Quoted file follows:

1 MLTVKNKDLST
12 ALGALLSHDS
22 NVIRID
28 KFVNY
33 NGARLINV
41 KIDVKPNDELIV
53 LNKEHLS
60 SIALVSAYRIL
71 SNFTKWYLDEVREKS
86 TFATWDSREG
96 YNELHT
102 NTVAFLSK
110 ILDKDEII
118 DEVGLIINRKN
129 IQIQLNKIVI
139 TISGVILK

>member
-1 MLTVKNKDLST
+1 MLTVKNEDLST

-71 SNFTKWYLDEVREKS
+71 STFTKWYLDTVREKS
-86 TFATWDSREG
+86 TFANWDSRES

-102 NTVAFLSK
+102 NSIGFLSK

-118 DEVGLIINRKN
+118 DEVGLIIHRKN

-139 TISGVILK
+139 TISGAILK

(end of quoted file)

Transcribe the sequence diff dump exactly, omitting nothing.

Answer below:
1 MLTVKNKDLST
12 ALGALLSHDS
22 NVIRID
28 KFVNY
33 NGARLINV
41 KIDVKPNDELIV
53 LNKEHLS
60 SIALVSAYRIL
71 SNFTKWYLDEVREKS
86 TFATWDSREG
96 YNELHT
102 NTVAFLSK
110 ILDKDEII
118 DEVGLIINRKN
129 IQIQLNKIVI
139 TISGVILK

>member
-1 MLTVKNKDLST
+1 MLTVKNEDLST

-71 SNFTKWYLDEVREKS
+71 STFTKWYLDTVREKS
-86 TFATWDSREG
+86 TFANWDSRES

-102 NTVAFLSK
+102 NSIGFLSK

-118 DEVGLIINRKN
+118 DEVGLIIHRKN

-139 TISGVILK
+139 TISGAILK